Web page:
Metrology and Physical Mechanisms in New Generation Ionic Devices

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Springer, Jun 18, 2016 - Science - 175 pages
This thesis presents the first direct observations of the 3D-shape, size and electrical properties of nanoscale filaments, made possible by a new Scanning Probe Microscopy-based tomography technique referred to as scalpel SPM. Using this innovative technology and nm-scale observations, the author achieves essential insights into the filament formation mechanisms, improves the understanding required for device optimization, and experimentally observes phenomena that had previously been only theoretically proposed.


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1 Introduction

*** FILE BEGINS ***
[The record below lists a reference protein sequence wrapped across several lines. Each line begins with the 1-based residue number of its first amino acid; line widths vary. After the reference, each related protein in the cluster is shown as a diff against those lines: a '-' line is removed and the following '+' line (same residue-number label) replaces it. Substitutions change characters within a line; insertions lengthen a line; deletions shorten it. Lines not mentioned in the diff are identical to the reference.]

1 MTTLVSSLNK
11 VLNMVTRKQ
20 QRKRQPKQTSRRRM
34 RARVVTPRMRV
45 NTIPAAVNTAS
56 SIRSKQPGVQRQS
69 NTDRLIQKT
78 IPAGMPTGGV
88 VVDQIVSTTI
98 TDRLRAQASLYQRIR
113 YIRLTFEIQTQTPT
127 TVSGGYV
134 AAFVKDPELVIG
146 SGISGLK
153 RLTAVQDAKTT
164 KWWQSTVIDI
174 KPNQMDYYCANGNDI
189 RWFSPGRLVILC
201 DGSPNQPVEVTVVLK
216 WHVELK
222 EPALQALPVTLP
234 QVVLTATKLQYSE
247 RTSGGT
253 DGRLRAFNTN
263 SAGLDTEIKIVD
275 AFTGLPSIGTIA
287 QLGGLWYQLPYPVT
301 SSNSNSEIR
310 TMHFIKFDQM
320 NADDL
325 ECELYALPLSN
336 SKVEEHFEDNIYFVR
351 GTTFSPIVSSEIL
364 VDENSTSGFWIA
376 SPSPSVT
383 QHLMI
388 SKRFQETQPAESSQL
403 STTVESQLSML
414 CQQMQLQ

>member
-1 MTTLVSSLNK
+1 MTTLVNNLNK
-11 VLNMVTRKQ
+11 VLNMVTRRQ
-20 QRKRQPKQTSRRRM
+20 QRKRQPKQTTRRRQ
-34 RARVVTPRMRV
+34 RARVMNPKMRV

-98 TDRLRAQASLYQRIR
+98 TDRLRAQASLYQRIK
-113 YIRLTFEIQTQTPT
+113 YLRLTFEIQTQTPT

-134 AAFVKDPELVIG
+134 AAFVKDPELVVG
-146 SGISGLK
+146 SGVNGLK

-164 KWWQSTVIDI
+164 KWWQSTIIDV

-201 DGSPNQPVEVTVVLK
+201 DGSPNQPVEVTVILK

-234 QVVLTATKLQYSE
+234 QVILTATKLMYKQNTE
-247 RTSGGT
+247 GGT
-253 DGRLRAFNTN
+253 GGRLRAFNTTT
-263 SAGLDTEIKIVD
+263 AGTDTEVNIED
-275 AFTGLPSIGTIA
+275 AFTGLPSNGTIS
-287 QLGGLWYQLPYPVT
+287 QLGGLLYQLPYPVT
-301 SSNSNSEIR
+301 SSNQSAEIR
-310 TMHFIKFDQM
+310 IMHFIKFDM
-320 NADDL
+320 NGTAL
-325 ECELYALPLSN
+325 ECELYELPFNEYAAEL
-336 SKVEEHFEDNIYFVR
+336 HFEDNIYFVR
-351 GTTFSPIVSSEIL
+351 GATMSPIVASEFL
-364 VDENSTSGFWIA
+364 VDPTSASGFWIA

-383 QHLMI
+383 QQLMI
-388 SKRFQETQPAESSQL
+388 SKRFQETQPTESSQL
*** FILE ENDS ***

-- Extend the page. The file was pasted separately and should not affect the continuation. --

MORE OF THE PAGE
2 FilamentaryBased Resistive Switching
3 Nanoscaled Electrical Characterization
Formation Observation and Manipulation
5 ThreeDimensional Filament Observation
6 Reliability Threats in CBRAM
7 Conclusions and Outlook
Appendix A Cellulose Nanopaper Memory
Curriculum Vitae

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About the author (2016)

Umberto Celano received a M.Sc. degree in Nanoelectronics from the University of Rome ``Sapienza'', Italy and a Ph.D. degree in Physics from the KU Leuven, Belgium in 2011 and 2015 respectively. Currently, he is a researcher in the material and component analysis group of imec in Belgium. Umberto's research interests include nanometer scale issues in materials, emerging nanoelectronics and physical characterization. His goal is to explore methods and novel metrology techniques that enable the understanding of the physics in nanomaterials and nanoelectronics devices.

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